T-Mobile confirms data breach, but damage remains unclear

Data leak
(Image credit: Shutterstock/dalebor)

After announcing it was investigating the apparent sale of customer information online, T-Mobile has now confirmed its servers had indeed been breached and some data exfiltrated.

“We take the protection of our customers very seriously and we are conducting an extensive analysis alongside digital forensic experts to understand the validity of these claims, and we are coordinating with law enforcement,” the telecoms firm told TechRadar Pro

The leak came to light when a hacker began offering up personally identifiable information (PII) supposedly relating to millions of US-based T-Mobile customers on an underground forum. 

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The pool of stolen data reportedly includes the social security numbers (SSN), phone numbers, names, physical addresses, unique IMEI numbers, and driver license (DL) information of roughly 100 million T-Mobile customers.

Brace for impact

The hacker reportedly said T-Mobile had discovered their entry point, since the company had taken action to seal it off. This too has now been confirmed by T-Mobile. 

“We are confident that the entry point used to gain access has been closed, and we are continuing our deep technical review of the situation across our systems to identify the nature of any data that was illegally accessed,” said T-Mobile.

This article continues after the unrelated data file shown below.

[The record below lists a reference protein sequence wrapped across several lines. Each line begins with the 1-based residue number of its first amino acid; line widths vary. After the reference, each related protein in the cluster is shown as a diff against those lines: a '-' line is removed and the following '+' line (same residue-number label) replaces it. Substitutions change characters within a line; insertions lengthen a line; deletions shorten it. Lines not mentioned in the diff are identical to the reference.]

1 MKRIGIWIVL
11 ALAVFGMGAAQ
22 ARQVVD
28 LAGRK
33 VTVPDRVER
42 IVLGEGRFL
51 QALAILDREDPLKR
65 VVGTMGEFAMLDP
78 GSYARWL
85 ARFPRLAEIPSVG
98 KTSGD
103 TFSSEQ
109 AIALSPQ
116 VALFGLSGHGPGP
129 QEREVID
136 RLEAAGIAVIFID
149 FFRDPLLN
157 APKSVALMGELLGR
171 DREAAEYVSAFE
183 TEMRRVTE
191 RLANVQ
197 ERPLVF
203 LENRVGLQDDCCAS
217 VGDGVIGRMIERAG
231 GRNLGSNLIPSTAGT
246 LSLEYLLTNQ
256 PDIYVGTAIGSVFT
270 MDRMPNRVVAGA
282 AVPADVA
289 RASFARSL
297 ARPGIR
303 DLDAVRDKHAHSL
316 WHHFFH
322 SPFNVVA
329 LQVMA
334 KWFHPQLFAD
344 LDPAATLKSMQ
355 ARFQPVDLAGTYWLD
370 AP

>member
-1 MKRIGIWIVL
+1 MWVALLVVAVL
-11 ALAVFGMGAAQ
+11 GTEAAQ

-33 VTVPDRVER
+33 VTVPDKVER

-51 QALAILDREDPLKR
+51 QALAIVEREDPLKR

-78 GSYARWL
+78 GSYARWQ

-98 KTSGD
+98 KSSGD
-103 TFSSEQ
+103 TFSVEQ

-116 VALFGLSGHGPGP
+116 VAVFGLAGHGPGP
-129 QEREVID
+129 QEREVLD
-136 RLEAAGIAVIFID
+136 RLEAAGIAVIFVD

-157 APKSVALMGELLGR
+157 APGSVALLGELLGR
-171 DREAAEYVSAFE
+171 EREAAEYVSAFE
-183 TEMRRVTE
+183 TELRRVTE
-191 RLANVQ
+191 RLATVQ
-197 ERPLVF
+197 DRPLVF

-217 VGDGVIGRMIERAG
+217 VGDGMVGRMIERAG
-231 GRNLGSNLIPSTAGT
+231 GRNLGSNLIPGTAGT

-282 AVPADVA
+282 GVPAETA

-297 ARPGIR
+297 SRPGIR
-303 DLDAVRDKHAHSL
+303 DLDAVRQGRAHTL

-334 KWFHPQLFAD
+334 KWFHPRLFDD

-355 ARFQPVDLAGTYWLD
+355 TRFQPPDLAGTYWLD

The company claimed that while it can confirm the unauthorized access of its data, it isn’t in a position to confirm whether the leak included any personal data. 

While T-Mobile is yet to confirm the hacker’s claims, industry experts believe that if the claims are indeed found to be true, the details could be very damaging in the hands of cyber criminals.

“What is most concerning is the availability of mobile phone identity numbers tied to each specific customer’s phone. With a blend of consumer data, criminals can more easily dupe consumers into opening phishing emails and phishing texts,” Sam Curry, Chief Security Officer of cybersecurity firm Cybereason, told TechRadar Pro.

Mayank Sharma

With almost two decades of writing and reporting on Linux, Mayank Sharma would like everyone to think he’s TechRadar Pro’s expert on the topic. Of course, he’s just as interested in other computing topics, particularly cybersecurity, cloud, containers, and coding.